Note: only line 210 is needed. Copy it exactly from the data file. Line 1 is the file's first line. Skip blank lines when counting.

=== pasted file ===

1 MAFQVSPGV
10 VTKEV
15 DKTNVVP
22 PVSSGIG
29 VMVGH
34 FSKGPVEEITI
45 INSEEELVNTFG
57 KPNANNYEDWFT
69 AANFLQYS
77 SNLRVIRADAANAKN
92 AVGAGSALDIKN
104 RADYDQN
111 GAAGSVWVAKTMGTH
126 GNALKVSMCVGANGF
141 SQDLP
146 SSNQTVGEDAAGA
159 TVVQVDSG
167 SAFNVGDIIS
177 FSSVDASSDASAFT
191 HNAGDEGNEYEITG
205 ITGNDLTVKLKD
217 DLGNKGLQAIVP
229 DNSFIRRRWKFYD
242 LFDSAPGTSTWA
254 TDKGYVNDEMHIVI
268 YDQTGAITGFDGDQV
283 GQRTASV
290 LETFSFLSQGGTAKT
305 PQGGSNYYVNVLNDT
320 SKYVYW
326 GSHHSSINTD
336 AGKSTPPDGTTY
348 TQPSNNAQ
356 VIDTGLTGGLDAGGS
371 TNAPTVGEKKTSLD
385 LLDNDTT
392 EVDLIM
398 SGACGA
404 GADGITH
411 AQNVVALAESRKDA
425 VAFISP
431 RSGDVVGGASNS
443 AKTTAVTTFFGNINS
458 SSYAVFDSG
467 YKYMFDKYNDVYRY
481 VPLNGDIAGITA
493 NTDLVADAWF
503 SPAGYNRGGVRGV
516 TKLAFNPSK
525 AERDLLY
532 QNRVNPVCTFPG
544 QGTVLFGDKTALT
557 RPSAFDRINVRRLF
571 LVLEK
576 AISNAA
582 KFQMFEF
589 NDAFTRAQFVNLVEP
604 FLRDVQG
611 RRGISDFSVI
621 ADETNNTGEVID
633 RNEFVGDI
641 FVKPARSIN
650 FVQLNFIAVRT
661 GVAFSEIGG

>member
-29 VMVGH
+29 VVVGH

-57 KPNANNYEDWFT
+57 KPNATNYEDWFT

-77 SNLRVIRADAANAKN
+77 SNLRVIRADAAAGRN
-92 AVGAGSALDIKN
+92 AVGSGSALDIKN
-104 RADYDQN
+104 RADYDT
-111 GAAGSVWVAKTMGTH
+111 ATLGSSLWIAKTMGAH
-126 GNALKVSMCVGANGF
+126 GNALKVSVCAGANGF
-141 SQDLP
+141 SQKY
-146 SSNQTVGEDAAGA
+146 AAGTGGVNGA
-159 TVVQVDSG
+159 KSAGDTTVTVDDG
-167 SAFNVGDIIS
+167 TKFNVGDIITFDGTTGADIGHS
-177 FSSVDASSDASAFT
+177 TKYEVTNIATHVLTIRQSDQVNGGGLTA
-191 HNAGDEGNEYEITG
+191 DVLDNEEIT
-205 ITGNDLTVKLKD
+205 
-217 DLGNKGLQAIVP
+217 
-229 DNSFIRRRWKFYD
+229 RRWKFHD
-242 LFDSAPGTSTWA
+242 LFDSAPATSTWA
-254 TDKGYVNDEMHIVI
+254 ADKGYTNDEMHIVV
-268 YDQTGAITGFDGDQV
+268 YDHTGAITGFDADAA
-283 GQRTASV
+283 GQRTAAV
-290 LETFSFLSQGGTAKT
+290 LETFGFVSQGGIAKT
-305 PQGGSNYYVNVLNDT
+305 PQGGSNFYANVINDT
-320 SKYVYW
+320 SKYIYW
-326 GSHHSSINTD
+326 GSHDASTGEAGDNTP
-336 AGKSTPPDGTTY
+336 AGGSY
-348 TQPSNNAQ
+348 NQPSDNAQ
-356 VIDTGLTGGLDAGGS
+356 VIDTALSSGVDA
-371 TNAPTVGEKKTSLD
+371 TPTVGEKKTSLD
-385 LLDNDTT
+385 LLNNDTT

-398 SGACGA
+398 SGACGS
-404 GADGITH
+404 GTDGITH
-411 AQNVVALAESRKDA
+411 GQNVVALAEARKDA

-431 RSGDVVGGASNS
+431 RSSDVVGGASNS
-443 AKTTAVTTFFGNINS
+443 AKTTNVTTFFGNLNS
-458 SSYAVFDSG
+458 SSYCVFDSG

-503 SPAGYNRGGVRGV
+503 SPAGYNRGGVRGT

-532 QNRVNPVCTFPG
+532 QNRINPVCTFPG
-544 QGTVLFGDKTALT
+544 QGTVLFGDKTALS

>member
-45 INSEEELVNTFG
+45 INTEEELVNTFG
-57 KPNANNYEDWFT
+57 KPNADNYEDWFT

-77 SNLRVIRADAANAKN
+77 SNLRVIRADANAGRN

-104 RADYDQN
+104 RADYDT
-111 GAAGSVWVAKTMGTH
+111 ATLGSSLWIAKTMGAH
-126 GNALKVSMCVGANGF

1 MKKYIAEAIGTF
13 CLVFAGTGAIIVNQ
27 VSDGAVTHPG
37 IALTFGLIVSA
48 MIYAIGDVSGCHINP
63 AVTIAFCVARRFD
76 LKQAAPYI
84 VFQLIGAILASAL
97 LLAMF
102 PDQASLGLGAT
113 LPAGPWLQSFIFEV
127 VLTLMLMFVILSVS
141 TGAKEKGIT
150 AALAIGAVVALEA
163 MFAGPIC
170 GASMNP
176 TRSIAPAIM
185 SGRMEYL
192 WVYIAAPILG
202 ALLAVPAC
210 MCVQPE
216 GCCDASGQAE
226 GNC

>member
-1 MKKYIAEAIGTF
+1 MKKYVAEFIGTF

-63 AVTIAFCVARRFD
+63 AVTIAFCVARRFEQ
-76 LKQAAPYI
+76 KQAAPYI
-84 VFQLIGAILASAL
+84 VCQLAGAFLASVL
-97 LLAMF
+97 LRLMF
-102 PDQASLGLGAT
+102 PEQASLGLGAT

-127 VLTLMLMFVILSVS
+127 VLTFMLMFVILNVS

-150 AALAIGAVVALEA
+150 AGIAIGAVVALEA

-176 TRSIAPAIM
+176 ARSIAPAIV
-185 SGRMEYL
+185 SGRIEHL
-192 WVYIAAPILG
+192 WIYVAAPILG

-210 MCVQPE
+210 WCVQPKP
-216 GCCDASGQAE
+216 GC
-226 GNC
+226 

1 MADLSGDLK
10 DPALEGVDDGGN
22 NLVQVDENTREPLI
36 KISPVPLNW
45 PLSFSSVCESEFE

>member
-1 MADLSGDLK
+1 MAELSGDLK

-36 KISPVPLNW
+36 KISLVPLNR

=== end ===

45 PLSFSSVCESEFE